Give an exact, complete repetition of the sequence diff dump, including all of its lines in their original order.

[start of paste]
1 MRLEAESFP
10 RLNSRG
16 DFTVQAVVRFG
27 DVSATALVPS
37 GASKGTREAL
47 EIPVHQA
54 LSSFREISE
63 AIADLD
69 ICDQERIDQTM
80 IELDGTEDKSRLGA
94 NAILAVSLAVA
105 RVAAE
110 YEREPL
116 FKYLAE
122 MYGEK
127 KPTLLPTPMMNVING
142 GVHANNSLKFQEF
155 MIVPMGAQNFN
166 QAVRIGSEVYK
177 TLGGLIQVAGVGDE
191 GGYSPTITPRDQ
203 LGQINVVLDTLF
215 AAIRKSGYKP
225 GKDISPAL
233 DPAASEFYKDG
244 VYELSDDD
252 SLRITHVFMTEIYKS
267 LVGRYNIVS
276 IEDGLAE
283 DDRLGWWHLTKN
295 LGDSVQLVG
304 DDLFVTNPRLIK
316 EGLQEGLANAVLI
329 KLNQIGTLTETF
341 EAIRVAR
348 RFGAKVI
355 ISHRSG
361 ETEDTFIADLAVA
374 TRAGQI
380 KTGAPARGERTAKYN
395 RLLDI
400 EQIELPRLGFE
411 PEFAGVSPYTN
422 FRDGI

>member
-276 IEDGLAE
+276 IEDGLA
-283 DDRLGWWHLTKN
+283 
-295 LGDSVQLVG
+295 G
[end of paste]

1 MRLEAESFP
10 RLNSRG
16 DFTVQAVVRFG
27 DVSATALVPS
37 GASKGTREAL
47 EIPVHQA
54 LSSFREISE
63 AIADLD
69 ICDQERIDQTM
80 IELDGTEDKSRLGA
94 NAILAVSLAVA
105 RVAAE
110 YEREPL
116 FKYLAE
122 MYGEK
127 KPTLLPTPMMNVING
142 GVHANNSLKFQEF
155 MIVPMGAQNFN
166 QAVRIGSEVYK
177 TLGGLIQVAGVGDE
191 GGYSPTITPRDQ
203 LGQINVVLDTLF
215 AAIRKSGYKP
225 GKDISPAL
233 DPAASEFYKDG
244 VYELSDDD
252 SLRITHVFMTEIYKS
267 LVGRYNIVS
276 IEDGLAE
283 DDRLGWWHLTKN
295 LGDSVQLVG
304 DDLFVTNPRLIK
316 EGLQEGLANAVLI
329 KLNQIGTLTETF
341 EAIRVAR
348 RFGAKVI
355 ISHRSG
361 ETEDTFIADLAVA
374 TRAGQI
380 KTGAPARGERTAKYN
395 RLLDI
400 EQIELPRLGFE
411 PEFAGVSPYTN
422 FRDGI

>member
-276 IEDGLAE
+276 IEDGLA
-283 DDRLGWWHLTKN
+283 
-295 LGDSVQLVG
+295 G